Before I go any further I have to say one thing first. I hate it when professional sports teams threaten to leave a city unless they get a new stadium, and even worse when they actually do. I know a number of people that claim they saw the moving vans when the Colts picked up stakes and left Baltimore in the middle of the night. A small part of me still mourns the day when the Houston Oilers, one of the original franchises in the American Football League, moved to–gasp, sniffle–Tennessee.
For a franchise to do that to their fans, well–it’s just a horrible thing to do. That being said it is exactly what the Jacksonville Jaguars should have done when they had the chance.
The whole mess is a little crazy and just a bit ridiculous. Apparently the lease agreement that the Jaguars have with the city mandates that when a manager for the facility was hired recently that the Jaguars were supposed to recommend a list of candidates to the city. When they did that, the city countered by sending them a letter informing the team that their lease was being terminated claiming that the team was in default.
It seems that the city was working under the belief that it was supposed to review proposals with the team and not just the ones that the team recommended.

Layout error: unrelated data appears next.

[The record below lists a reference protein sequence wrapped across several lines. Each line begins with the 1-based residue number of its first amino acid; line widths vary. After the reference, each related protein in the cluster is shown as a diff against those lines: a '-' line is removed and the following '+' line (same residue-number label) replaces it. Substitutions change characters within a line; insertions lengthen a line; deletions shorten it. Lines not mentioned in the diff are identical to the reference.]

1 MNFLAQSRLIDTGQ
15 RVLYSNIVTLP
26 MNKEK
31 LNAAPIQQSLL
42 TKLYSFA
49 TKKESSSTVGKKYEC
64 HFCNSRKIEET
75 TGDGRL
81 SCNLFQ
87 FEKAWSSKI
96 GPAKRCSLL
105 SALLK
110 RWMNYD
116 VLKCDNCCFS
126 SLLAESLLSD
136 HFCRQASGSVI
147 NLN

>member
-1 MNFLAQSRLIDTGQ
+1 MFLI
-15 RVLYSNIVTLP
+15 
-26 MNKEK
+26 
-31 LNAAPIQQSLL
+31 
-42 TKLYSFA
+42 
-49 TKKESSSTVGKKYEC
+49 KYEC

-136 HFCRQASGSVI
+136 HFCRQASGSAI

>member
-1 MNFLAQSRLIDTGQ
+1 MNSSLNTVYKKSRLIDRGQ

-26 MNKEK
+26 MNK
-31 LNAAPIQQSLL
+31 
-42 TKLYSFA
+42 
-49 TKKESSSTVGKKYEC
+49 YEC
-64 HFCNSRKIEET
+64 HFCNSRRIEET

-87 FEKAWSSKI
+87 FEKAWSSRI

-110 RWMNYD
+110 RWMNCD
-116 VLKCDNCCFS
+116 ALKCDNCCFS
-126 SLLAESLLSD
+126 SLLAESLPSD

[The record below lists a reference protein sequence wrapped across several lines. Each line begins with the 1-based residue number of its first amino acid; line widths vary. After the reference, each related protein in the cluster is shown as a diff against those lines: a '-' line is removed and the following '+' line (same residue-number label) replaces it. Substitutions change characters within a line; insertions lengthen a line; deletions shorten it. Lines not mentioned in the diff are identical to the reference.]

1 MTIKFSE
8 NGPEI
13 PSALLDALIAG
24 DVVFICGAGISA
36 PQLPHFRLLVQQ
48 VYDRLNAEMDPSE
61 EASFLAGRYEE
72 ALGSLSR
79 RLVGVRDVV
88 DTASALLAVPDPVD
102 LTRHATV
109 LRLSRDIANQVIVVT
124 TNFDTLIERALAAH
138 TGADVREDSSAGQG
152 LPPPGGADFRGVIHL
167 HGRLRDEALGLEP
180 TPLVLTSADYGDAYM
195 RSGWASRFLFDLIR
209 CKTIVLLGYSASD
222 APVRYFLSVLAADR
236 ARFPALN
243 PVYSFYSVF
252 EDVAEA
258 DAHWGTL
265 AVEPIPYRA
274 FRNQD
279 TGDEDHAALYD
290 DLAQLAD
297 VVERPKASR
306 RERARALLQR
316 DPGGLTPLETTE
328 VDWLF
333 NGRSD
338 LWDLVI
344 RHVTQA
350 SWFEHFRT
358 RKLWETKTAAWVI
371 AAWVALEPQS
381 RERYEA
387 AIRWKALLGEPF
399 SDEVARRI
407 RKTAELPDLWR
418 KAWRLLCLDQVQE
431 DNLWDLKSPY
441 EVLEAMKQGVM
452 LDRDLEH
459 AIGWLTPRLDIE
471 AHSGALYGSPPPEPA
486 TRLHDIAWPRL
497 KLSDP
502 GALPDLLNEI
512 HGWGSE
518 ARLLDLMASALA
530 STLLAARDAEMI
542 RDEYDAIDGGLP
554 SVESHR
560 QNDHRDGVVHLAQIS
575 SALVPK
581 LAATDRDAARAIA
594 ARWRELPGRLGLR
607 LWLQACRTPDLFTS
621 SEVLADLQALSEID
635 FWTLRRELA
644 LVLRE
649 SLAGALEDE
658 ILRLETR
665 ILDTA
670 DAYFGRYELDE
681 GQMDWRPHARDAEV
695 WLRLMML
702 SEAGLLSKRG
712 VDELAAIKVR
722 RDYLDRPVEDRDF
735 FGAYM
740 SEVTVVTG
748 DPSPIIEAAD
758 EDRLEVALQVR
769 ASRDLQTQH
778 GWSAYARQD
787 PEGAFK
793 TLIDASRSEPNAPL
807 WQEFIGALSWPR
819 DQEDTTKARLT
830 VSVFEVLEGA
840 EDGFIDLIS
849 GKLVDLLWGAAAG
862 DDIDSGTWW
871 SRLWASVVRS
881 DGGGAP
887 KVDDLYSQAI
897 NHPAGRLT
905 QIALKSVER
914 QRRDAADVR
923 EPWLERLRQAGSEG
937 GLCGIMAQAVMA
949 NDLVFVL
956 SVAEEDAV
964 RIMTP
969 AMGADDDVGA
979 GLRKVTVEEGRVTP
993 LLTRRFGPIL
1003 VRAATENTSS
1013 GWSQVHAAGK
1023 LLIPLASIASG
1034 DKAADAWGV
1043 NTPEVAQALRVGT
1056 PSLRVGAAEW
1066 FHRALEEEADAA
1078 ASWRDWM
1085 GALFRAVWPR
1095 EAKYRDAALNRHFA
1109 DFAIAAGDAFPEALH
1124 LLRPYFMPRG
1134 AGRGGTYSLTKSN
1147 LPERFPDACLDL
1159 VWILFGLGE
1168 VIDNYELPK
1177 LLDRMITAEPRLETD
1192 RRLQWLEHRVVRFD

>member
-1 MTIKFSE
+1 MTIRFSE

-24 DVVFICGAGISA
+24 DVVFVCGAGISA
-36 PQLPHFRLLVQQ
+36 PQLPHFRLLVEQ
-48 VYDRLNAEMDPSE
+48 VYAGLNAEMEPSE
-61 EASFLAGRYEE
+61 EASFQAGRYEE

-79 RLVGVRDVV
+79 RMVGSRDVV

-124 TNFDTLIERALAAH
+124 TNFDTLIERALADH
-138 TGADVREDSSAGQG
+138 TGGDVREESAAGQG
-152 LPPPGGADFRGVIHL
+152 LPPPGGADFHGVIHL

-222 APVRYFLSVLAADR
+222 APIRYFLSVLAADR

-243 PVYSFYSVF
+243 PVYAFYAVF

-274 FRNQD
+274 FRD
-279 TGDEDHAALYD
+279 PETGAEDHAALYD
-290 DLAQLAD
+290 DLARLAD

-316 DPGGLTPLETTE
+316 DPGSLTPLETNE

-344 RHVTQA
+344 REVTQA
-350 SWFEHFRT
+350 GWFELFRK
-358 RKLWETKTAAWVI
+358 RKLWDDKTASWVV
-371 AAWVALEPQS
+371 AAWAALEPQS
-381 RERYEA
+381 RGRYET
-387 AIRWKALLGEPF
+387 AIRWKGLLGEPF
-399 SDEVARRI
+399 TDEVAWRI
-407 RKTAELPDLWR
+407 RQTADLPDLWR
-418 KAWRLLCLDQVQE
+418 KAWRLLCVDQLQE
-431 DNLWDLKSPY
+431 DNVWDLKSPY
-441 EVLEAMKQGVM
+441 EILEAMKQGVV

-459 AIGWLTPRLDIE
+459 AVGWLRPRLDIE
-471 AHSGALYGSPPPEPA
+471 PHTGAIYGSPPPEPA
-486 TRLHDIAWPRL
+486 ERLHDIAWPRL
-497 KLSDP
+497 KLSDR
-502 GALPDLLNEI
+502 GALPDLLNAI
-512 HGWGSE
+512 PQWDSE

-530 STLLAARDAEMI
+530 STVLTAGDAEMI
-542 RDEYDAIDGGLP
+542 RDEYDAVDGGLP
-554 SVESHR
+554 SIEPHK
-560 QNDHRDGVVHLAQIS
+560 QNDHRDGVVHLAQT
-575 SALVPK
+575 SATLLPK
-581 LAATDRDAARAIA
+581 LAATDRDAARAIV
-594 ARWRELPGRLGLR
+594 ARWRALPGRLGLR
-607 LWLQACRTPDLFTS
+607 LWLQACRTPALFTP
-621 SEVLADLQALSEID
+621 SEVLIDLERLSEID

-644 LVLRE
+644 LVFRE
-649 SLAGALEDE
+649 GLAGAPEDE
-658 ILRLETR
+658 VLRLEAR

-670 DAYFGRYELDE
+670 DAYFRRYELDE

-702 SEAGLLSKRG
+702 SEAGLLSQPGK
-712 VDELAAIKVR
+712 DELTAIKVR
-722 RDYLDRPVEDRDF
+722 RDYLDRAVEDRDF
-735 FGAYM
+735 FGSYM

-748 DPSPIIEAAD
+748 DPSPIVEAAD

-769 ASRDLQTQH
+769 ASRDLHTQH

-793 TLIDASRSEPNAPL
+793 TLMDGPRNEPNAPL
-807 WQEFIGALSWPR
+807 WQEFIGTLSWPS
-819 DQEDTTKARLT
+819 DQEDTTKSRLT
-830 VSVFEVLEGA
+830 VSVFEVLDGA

That’s it folks. The city of Jacksonville was about to kick its pro football team to the curb over a silly little misunderstanding like that.
Over the last few days both sides have retracted their claws and all is well in Jacksonville now, but you have to believe that the business man in new team owner Shahid Khan was a little excited. He knows that the Jacksonville market is not the greatest, and he also knows that the city of Los Angeles would love to have a pro football team again. The proposal for the new stadium in L.A. is impressive to say the least, and would sure make for a better home than what they have now.
Should the city have stuck to its ill-advised guns, I’m sure that the folks in LA would have figured out where the team could play this year until the new stadium could be ready.
What could have been is what could have been. The idiotic crisis was averted and instead of sitting pretty in one of the top markets for football, the Jaguars will wonder each week whether their games will be blacked out locally.